Why computer modeling?

Why is it necessary to model these systems with a computer to understand them? Why can't we just sketch the design of the system with all of the appropriate connections and leave it at that? As we will see, an intuitive understanding of dynamic systems is not something we are born with and most people go through their lives without developing much understanding of how these systems behave. Drawing a sketch of a system is actually very important since it forces you to think about relationships, but that sketch is not capable of revealing the dynamics of the system. That is why we turn to a computer.

Given the prevalence of these systems and the importance of many of them to our well-being on this planet, it is very important that more people develop a better sense of these systems, so we turn to computer modeling for help. Let's look at an example of a system that appears to be fairly simple and yet turns out to behave in unexpected ways.

Our example system involves the populations of hares and lynxes living together in the same region. The population of either species is simply a function of how many are born and how many die. The death rate for the hares is dependent on the number of predators and the likewise, the death rate of the predators is dependent on the number of hares, assuming that the hares are the only food source for the lynx. So, given this mutual dependence, how does this system behave? One way to monitor the behavior of this system is by looking at how the two populations vary through time. Imagine graphing the histories of these populations - how do you expect the curves to look? Do you have an intuitive feel for how this system behaves? If you are like the vast majority of people, the answer is no. As it turns out (Figure 2.1), the populations oscillate, going up and down with a regular period, but the peaks and troughs of the two curves are offset slightly. The hare population peaks out before the lynx population; in a like manner, the hare population bottoms out slightly before the lynx reach their minimum. In other words, the two populations oscillate, but they are out of phase - very complex behavior that is not at all intuitive, yet in reality, their two populations do behave in this way. The point of this is that even relatively simple systems are very difficult to really understand - our intuition alone is not sufficient, and that is why a computer model is useful, in fact, necessary, to gain a thorough understanding of system dynamics.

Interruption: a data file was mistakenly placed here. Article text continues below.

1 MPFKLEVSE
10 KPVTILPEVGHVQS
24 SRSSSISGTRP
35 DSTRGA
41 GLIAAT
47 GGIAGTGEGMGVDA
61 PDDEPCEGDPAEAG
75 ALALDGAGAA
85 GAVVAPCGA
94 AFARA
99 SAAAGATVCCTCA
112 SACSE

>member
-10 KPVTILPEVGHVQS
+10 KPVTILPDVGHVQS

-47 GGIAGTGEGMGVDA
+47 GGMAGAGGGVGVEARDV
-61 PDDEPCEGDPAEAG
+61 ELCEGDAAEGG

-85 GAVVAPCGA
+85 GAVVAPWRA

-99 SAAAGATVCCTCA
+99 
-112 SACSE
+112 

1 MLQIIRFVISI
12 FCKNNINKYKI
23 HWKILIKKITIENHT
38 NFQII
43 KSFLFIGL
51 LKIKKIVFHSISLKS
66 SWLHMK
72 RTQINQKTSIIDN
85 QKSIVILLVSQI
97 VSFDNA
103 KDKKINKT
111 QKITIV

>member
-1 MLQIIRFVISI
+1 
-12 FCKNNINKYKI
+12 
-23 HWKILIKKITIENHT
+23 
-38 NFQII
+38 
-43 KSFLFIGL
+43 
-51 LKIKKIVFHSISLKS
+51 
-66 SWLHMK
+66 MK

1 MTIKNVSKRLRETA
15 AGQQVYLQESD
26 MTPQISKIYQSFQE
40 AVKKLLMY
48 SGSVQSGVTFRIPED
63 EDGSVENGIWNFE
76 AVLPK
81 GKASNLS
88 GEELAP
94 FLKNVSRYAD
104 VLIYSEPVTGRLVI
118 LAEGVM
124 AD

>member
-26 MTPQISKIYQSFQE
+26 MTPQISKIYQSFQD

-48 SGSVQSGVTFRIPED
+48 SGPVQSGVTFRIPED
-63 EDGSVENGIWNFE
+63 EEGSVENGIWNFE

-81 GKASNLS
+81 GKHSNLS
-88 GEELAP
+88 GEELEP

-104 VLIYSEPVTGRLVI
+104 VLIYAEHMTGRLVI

Figure 2.1. Oscillating behavior of the Lynx-Hare system. This unexpected behavior illustrates why computer modeling is necessary to understand the dynamics of systems. If the Lynx population is altered so that it begins at 1250 individuals rather than 1200, the two populations remain stable. Note that the vertical scale is different for each species.

The lynx and hares system has a tendency to oscillate, but there are certain starting conditions that do not lead to oscillation (see caption to Figure 2.1). It is possible for the two populations to remain stable over time. This is not something you can grasp unless you are skilled at manipulating differential equations. But with a computer model of this system, you can learn these unexpected characteristics of a system by experimenting with it, by changing the starting conditions around and observing the effects. You will find that with STELLA, it is quite easy to experiment, to ask "what if we change this?" and quickly see the results.